Cancer screenings should only be done when you display no symptoms. Otherwise, it’s not a screening test anymore; it’s a diagnostic test.
That’s why you shouldn’t wait until you have a lump in your breast or blood in your stool. Because by the time you’re actually showing symptoms, the cancer might not be in its earliest, most treatable stages anymore.
What screenings do you need, and when should you start getting them?
For the average-risk woman (as opposed to those at high risk of developing cancer), we recommend:
- Starting at age 21: A Pap test to check for cervical cancer. If the results are normal, you should be tested every three years. Pap tests are no longer recommended every year for average-risk women of any age.
- Starting at age 30: If you get a Pap test and an HPV test at the same time, and both are negative, you can move to an every-five-year testing schedule. If you only get the Pap test, you should stay on the three-year schedule.
- Starting at age 40: A yearly breast exam and mammogram to check for breast cancer.
- Starting at age 50: A colonoscopy every 10 years, a virtual colonoscopy every five years, a Cologuard test every three years or a fecal test (fecal occult blood test [FOBT] or fecal immunochemical test [FIT]) every year to check for colorectal cancer. If you’re African American, you should start this screening process at age 45.
Do you really need all of these screenings?
Yes, you do need them. So, no, you shouldn’t put them off.
Women are less likely to die of cancer if they are screened regularly and at the ages specified. Cancer prevention experts selected the recommended starting times and intervals specifically to give doctors the best possible chance of catching cancer early, when it’s the most treatable.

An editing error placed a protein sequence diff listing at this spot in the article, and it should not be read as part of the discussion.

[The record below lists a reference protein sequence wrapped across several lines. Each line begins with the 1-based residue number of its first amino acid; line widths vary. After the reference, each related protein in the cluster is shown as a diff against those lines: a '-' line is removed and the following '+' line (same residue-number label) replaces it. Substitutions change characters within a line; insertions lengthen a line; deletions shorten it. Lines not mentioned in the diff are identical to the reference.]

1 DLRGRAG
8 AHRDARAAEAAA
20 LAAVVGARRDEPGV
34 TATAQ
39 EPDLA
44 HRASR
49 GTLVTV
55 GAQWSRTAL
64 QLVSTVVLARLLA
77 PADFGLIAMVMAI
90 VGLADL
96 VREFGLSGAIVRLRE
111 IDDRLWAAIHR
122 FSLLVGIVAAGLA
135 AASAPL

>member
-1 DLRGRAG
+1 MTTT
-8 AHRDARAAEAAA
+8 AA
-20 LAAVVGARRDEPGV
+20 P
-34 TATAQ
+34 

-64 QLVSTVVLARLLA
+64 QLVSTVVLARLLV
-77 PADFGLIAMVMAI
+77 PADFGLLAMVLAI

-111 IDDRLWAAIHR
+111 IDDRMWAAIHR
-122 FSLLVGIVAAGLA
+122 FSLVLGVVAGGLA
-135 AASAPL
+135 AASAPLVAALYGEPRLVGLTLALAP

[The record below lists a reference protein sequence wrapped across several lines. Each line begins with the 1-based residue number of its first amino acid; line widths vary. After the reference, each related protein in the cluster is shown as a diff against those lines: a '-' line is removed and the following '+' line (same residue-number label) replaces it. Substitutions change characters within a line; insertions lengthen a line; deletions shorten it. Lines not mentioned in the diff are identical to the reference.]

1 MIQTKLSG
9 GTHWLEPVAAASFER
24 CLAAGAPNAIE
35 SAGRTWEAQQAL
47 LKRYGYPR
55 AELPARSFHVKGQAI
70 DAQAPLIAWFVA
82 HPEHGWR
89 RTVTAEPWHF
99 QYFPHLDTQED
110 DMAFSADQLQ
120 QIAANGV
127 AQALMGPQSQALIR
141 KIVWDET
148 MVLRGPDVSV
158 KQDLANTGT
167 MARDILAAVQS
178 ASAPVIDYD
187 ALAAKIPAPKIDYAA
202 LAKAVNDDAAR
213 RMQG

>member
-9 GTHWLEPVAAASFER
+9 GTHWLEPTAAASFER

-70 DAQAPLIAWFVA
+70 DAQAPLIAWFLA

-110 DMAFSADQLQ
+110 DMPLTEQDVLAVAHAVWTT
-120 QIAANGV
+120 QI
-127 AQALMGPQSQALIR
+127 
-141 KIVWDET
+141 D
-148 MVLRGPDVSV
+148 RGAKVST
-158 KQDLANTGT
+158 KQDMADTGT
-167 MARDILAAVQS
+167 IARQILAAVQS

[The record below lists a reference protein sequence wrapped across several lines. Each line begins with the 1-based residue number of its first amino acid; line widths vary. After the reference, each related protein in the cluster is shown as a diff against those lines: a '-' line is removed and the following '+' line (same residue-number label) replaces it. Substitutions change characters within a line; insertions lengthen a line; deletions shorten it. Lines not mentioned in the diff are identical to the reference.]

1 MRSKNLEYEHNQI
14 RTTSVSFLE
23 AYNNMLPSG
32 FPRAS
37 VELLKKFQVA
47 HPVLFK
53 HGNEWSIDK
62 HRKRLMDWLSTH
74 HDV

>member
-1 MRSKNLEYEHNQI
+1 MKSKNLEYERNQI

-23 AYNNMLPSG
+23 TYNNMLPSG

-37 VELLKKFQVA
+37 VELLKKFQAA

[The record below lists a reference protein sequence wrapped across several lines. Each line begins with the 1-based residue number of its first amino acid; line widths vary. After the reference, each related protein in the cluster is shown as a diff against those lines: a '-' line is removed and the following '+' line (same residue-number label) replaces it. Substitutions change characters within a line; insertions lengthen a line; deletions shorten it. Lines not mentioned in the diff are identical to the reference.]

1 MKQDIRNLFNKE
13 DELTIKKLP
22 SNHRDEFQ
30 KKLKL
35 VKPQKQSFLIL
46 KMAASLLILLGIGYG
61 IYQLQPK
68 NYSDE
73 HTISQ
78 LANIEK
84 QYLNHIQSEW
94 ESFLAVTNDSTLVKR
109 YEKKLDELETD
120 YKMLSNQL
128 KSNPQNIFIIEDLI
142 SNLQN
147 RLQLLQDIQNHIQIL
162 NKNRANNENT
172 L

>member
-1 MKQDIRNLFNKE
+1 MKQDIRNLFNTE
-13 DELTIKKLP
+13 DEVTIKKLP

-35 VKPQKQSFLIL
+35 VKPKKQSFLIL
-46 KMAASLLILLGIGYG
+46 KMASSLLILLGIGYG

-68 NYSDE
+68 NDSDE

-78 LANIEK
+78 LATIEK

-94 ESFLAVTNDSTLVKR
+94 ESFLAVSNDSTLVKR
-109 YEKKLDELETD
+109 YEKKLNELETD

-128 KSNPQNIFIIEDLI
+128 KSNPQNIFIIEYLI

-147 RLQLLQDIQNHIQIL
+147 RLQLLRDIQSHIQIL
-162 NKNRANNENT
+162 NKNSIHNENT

A woman’s risk of developing breast cancer, for instance, starts increasing at age 40, so that’s why that age was chosen.
When should you look into your family’s cancer history?
As soon as possible. Having that information available is very helpful, particularly during your first visit, because your family history can change your doctor’s screening recommendations going forward.
For instance, let’s say you’re a woman whose mother was diagnosed with breast cancer at age 45, and her mother — your maternal grandmother — was diagnosed with breast cancer at age 52.
Because of your mother’s early age of diagnosis, we’d definitely want to talk to you about genetic testing.
We’d also consider you “high risk,” which would mean that we would start your screenings 10 years earlier than the age the youngest person in your family was when they were diagnosed with cancer.
We’d probably recommend you start getting breast MRIs, too, on an alternating six-month schedule with mammograms.
And we’d talk to you about preventive medications such as tamoxifen, a drug that can cut your chances of developing breast cancer in half.
More information: The association between cigarette smoking, cancer screening, and cancer stage: a prospective study of the Women’s Health Initiative Observational Cohort, BMJ Open (2020). DOI: 10.1136/bmjopen-2020-037945